Take care not to push dogs too far too fast, as this can risk injury. Allow adequate rest time between training sessions. High jumping requires significant effort and should only be done once dogs are physically mature, around 1-2 years old. Always monitor dogs closely for signs of fatigue, soreness or unwillingness to participate.


World Record Holders

a greyhound jumping over a hurdle in a competition

The highest jump by a dog ever recorded is an astounding 75.5 inches, achieved by a greyhound named Feather in 2017, according to the Guinness World Records. Feather jumped this world record height under the instruction of her owner John Brant, a professional dog trainer. Greyhounds are one of the breeds known for their incredible jumping abilities, with their lean build and long legs built for speed and agility.

Another top world record holding dog is a Belgian Malinois named Cinderella May J, owned and trained by the Boldog Kennel in Hungary. Cinderella set the record for the highest jump cleared by a dog in the high jump category, leaping over a bar set at 68 inches in 2017, according to the Guinness World Records. The high jump requires a dog to leap straight up and clear a bar set at various heights without knocking it off.

A Jack Russell Terrier named Royal also holds an impressive world record for the longest jump by a small dog, achieved in 2015. Royal jumped an incredible 11 feet and 3 inches, which is more than twice his own height, as verified by the Guinness World Records. He likely leveraged his muscular rear legs and energetic nature that the Jack Russell Terrier breed is known for.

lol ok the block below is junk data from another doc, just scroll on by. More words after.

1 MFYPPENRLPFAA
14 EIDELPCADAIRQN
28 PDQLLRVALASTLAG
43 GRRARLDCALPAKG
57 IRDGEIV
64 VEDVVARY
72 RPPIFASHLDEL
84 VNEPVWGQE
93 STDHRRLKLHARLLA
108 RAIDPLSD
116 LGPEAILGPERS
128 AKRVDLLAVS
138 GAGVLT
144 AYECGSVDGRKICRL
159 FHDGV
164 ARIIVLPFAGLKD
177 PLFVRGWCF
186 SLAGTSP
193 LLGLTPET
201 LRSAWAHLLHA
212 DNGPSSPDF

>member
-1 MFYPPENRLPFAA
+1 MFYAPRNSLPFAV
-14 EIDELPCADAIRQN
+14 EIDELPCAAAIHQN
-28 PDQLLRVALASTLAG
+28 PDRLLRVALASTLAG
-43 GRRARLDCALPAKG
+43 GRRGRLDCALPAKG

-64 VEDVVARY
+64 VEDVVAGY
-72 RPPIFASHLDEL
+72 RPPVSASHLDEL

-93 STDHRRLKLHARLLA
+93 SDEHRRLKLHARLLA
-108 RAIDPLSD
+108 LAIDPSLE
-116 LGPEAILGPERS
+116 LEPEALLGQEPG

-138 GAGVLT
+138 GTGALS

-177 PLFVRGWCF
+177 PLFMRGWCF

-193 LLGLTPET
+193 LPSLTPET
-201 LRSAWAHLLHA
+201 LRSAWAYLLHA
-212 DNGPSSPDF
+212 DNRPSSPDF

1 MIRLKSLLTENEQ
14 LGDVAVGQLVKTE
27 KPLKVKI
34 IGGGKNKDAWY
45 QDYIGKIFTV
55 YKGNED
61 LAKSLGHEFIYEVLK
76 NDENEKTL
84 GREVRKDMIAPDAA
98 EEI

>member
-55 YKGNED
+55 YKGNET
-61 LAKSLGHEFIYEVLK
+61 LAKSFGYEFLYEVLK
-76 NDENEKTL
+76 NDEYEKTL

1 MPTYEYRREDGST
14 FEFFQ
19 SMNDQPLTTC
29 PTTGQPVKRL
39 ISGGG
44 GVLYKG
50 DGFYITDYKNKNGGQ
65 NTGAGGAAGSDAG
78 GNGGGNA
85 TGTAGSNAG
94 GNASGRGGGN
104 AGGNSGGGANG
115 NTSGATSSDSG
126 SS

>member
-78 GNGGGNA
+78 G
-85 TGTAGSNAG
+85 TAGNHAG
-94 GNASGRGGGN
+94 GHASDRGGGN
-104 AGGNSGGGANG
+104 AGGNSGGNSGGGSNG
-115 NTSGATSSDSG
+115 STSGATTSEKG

Tricks Using Jumping

Dogs can be taught a variety of fun and challenging tricks that utilize their jumping abilities. Some popular jumping tricks include:

  • Hurdle jumping – where the dog jumps over progressively higher hurdles. This is a key component of agility and other dog sports.
  • Disc fetching – where the dog jumps up to catch a flying disc in the air. This is the basis for disc dog competitions.
  • Hoop jumping – where the dog jumps through a hoop being held at different heights and distances.
  • Long jumping – where the dog is taught to leap as far forward as they can over a marker on the ground.
  • High jumping – where the dog jumps up to “high five” or touch an object being held above their head.

These types of jumping tricks are excellent forms of exercise and mental stimulation for athletic dog breeds. They also help strengthen a dog’s hind legs and improve their overall fitness. With positive reinforcement training methods, most physically capable dogs can be taught to perform impressive jumping tricks.

a border collie catching a frisbee in midair

Health Considerations

Jumping, especially repeatedly and from high heights, can potentially lead to joint problems and injuries in dogs. The constant impact on their joints from landing can cause issues like arthritis, tendon and ligament tears, cartilage damage, and other orthopedic injuries over time.

According to veterinarians, the biggest health threat linked to jumping in dogs is early onset arthritis. Studies show that as many as 65% of dogs develop arthritis at some point in their lives, and repeated high impact jumping and landing can contribute to this. Jumping puts significant stress on joints and causes inflammation, leading to degenerative joint diseases. Landing on hard surfaces is especially tough on joints versus grass or carpet.

Obesity can also exacerbate joint problems in dogs that jump frequently. The extra body weight adds pressure to joints and causes additional impact on landing. Keeping dogs at a healthy weight is important to minimize strain on joints from jumping and other activities.